1
\$\begingroup\$

I have an n20 DC motor which has a gearbox with a 55mm m4 threaded shaft (see image below for visualization of the motor). I'm compressing a spring with this motor, so the motor needs to work relatively hard to compress the spring.

I am noticing that the spring compresses significantly less (3/4 the expected compression) after the 2nd or 3rd subsequent time that I try to compress the spring (I take about a 1 minute break between runs). I am noticing that the motor is slightly warm after 1 or 2 of these spring compression runs.

Is it expected to see such a large difference in spring compression?

Also, does the motor wear out over long time of use? I have been using this motor for about a month and am wondering if all of this use is causing degradation?

I've attached an image of the specs of the dc motor. The gearbox has a reduction ratio of 1/52 and I am using the 6V motor. You can see our motor's specs highlighted in red.

Could it be that the m4 motor shaft is wearing out over time and causing friction as a result? What about the m4 insert I am using (could that be causing friction over time)?

Here is the spring we are using: https://www.mcmaster.com/9657K371/

Thank you very much for the help.

n20 Motor with 55mm m4 threaded shaft

n20 dc motor with gearbox specs

\$\endgroup\$
4
  • 1
    \$\begingroup\$ You haven't said anything about what's powering the motor. \$\endgroup\$
    – Simon B
    Feb 26, 2021 at 11:09
  • 1
    \$\begingroup\$ This sounds like you're powering the motor off a small battery. In which case, measure the battery voltage and current during both first and second operations... \$\endgroup\$ Feb 26, 2021 at 13:36
  • \$\begingroup\$ Also, possible duplicate of electronics.stackexchange.com/questions/549599/… and (engineering.stackexchange.com/questions/40524/…). Is he working on the same project? \$\endgroup\$ Feb 26, 2021 at 13:39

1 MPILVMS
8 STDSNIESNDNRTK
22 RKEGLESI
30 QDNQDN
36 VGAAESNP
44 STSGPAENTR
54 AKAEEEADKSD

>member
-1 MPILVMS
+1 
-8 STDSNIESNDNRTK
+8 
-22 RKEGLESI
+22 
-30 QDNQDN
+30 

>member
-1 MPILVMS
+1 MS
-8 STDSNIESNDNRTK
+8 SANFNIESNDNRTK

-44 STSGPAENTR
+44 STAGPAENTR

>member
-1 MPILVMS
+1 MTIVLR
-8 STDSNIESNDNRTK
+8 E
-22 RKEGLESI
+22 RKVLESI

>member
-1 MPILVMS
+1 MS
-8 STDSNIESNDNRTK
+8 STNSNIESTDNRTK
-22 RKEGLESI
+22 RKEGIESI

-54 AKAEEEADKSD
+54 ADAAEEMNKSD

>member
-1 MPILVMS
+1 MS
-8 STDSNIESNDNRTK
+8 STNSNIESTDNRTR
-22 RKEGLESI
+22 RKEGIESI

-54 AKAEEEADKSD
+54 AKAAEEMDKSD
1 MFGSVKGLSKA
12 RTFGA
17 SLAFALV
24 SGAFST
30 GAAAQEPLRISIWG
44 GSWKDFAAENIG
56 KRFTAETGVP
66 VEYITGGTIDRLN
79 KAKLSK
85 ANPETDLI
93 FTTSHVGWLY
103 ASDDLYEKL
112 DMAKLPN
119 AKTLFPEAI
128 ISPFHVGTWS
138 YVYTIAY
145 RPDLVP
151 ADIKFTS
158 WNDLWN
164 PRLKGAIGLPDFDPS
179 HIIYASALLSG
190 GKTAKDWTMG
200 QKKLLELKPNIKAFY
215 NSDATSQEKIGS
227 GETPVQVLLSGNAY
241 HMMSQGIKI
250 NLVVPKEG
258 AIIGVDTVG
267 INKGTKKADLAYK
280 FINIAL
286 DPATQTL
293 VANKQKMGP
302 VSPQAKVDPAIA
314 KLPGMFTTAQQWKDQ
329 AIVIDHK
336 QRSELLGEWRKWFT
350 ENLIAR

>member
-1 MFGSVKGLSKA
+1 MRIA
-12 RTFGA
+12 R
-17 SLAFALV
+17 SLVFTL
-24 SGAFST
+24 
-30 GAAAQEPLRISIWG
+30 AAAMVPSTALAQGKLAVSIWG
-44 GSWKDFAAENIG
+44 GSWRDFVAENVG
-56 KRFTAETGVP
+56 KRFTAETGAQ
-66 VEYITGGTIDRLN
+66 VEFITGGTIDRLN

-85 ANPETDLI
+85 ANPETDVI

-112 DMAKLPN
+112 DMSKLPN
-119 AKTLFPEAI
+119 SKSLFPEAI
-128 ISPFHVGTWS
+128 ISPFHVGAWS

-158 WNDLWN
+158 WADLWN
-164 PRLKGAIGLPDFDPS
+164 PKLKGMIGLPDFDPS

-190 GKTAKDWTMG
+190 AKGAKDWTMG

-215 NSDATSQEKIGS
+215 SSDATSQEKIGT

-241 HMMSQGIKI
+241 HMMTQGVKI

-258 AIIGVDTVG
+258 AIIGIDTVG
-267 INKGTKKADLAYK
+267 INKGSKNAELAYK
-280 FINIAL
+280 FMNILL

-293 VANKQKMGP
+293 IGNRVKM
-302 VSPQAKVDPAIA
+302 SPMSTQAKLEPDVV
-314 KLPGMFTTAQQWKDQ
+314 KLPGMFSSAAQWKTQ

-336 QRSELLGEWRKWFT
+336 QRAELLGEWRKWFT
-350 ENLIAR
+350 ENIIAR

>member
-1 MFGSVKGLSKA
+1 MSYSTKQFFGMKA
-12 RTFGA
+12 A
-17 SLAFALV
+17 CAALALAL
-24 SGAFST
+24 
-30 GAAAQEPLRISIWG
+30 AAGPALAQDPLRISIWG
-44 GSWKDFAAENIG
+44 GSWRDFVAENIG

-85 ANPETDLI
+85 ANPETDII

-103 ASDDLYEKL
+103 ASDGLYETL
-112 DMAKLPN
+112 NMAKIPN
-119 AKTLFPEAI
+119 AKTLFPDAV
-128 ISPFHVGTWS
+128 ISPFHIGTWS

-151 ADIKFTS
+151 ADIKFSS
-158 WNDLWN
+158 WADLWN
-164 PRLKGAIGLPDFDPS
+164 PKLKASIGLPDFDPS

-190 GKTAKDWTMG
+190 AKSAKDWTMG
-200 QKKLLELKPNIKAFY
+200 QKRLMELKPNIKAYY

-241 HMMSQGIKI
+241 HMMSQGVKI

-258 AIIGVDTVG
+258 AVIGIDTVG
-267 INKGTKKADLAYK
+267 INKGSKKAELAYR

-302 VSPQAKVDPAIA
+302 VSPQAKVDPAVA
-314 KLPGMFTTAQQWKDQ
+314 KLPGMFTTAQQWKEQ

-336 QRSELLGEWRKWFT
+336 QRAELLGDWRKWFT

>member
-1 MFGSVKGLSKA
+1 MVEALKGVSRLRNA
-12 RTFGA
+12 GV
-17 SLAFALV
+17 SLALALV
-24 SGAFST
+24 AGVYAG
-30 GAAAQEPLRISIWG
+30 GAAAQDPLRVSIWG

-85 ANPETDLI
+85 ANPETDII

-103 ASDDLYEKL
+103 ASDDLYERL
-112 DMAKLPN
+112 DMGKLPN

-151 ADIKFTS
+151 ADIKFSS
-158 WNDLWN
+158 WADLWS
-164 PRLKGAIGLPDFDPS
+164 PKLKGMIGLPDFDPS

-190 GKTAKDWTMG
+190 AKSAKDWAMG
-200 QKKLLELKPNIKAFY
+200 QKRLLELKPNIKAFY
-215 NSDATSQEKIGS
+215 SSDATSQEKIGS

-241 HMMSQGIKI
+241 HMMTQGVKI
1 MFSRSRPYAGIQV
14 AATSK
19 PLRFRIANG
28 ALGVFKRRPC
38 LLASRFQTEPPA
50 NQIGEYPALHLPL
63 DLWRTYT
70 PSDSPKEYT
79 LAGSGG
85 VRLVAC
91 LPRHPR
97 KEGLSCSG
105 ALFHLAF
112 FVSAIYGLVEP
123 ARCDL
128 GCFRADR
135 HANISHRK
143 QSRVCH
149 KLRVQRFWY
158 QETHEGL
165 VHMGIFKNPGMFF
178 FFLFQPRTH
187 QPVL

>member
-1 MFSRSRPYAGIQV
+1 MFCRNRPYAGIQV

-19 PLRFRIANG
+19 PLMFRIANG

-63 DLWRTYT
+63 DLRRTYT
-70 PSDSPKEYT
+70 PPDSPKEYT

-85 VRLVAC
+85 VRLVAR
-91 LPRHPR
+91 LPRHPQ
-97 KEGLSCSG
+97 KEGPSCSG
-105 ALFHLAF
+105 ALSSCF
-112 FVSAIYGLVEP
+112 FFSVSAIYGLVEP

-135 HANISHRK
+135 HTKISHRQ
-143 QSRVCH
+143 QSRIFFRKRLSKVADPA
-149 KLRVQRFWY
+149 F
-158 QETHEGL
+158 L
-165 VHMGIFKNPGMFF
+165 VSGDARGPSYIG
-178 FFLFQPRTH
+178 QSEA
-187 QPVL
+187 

• \$\begingroup\$ In other words you may need to start with a proper analysis of required torque and current as in his question. \$\endgroup\$ Feb 26, 2021 at 13:44

1 Answer 1

0
\$\begingroup\$

Increased temperature of the motor windings will increase the winding resistance and reduce the maximum torque that can be produced with a given applied voltage. You could compensate by applying a higher voltage, but that may cause the motor to be damaged. You probably need a larger motor. Along with a larger motor, you should use a motor controller that will limit the motor current electronically. The current needs to be limited to a level that will produce the required torque but not damage the motor with the operation vs. rest duty cycle that you need. It may be difficult to find a motor with a published duty cycle rating.

\$\endgroup\$

Your Answer

By clicking “Post Your Answer”, you agree to our terms of service, privacy policy and cookie policy

Not the answer you're looking for? Browse other questions tagged or ask your own question.